AL East Notes: McLouth, McCann, Orioles, Samardzija

The Yankees are interested in Nate McLouth writes Ken Rosenthal of FOX Sports, but more as a backup plan to primary targets such as Carlos Beltran and Curtis Granderson. The Orioles remain in the mix for McLouth, and Rosenthal adds that the chances of McLouth going to the Yankees appear "slim." Still, he points out, the very fact that they're keeping tabs on McLouth speaks to the wide net they've cast this winter and the "tangled web of the Yankees' offseason." Here's more out of the AL East …

  • We just hit on some Red Sox notes, but also within the report of's Alex Speier are some quotes from Sox backstop David Ross, who spoke with former teammate Brian McCann about coming to Boston. McCann expressed to Ross that years were the primary factor in his decision to join the Yankees. It didn't hurt, Ross added, that McCann relishes the idea of swinging into Yankee Stadium's welcoming right field fence.
  • "We've been focused on adding some pitching depth, and that's been accomplished so far," Orioles executive vice president Dan Duquette told Roch Kubatko of following today's acquisition of Brad Brach. Duquette also acknowledged that most of the work to be done still lies ahead: "It's only Nov. 25. We're working to set up the team to be competitive next season."
  • We also learned earlier today that Duquette expects to tender contracts to all of the club's players that are eligible for arbitration.
  • Recent reports have linked the Blue Jays to Cubs starter Jeff Samardzija, but the club has not made any trade offers to acquire a starter, Toronto GM Alex Anthopoulos told MLB Network Radio (via's Gregor Chisholm). Though Anthopoulos did not deny interest, or that the club has talked things over with Chicago, he did dampen expectations of any major news before the Winter Meetings. "Before the Thanksgiving holiday sometimes there's that last little push [when] teams want to get some things off their plate," said Anthopoulos. "So maybe things happen here in the next two or three days. If not, we'll take it to the [Winter Meetings], I guess, at that point."

Jeff Todd contributed to this post.

Yankees Make Best Possible Catcher Upgrade In McCann

When the 2013-2014 offseason is said and done, there are going to be many major signings no one saw coming in September, in terms of the contract or the destination.  The Yankees' five-year, $85MM deal with catcher Brian McCann won't be one of them.  The Yankees were in dire need of catching and a middle of the order bat, they have payroll flexibility, and McCann was easily the best option.

McCann's contract wasn't much beyond expectations, though agent B.B. Abbott did score significant value additions in a full no-trade clause and a sixth-year vesting option.  Not all free agents of this caliber are able to secure full no-trade clauses.  For example, B.J. Upton and Jose Reyes did not.  As for the vesting option, its value will depend on how easily attainable it is.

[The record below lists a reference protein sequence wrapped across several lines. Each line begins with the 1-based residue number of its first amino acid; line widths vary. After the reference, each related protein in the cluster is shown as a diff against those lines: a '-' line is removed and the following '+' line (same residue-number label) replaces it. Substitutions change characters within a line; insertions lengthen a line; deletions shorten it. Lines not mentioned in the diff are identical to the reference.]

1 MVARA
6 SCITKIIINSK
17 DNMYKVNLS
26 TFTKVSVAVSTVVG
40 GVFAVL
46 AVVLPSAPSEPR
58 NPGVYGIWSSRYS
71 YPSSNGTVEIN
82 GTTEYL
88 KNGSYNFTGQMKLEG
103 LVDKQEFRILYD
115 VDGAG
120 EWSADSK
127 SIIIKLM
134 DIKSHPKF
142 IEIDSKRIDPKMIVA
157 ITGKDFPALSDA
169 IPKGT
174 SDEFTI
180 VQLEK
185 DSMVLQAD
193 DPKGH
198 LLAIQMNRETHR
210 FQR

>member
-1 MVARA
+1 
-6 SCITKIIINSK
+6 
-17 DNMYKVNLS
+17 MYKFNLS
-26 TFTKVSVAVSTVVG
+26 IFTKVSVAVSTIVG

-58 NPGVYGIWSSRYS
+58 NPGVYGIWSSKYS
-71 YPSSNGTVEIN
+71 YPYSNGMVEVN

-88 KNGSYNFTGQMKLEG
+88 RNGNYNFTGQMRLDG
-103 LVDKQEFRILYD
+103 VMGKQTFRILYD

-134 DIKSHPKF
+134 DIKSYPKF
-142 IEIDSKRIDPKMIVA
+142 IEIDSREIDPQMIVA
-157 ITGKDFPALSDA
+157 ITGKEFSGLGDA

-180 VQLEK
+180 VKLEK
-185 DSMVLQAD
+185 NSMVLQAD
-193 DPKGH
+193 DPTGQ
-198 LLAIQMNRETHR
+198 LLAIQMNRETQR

For the Yankees, McCann is an upgrade on the magnitude of perhaps three wins above replacement, since they had Francisco Cervelli, Chris Stewart, and Austin Romine on the depth chart at catcher.  He's a good fit for their ballpark, and can transition to a part-time designated hitter role toward the end of the contract.  McCann doesn't turn 30 until February, though, so I doubt he's thinking much about the DH position except as a way to grab some extra at-bats.  Locking down a surefire middle of the order bat was important for the Yankees, as before this signing the heart of their 2014 order was Mark Teixeira and Alfonso Soriano.

The November contract for McCann is also a sign the Yankees will be true to their word about not letting Robinson Cano hold up their offseason.  They've snagged the fourth-best free agent in McCann.  While the lines of communication will surely remain open with Cano, it seems the Yankees will move right along looking at Carlos Beltran and a cast of other top free agents.  The Yankees do have a payroll limit, and as they continue putting free agent notches in their belt, the money available for Cano will have to be reduced.

Early Reactions To The McCann Deal

Let's take a look at some of the early reactions to the Yankees' reported five-year, $85MM deal for Brian McCann:

  • Troy Renck of The Denver Post tweets that the Rockies were "very aggressive" in angling for McCann but weren't prepared to offer $100MM to a player that will probably be DHing by the contract's end.
  • While the Rangers lost out on McCann, there are still players available that would boost the team's offense, Evan Grant of The Dallas Morning News writes. Texas continues to seriously consider Shin-Soo Choo and Carlos Beltran for their left field job, while Jacoby Ellsbury and re-signing Nelson Cruz are also possibilities.
  • With McCann off the board, the Rangers could also target a catcher who bats from the left side on a short-term deal, then platoon him with Geovany Soto, Grant writes. As a switch hitter, Dioner Navarro would appear to fit that bill.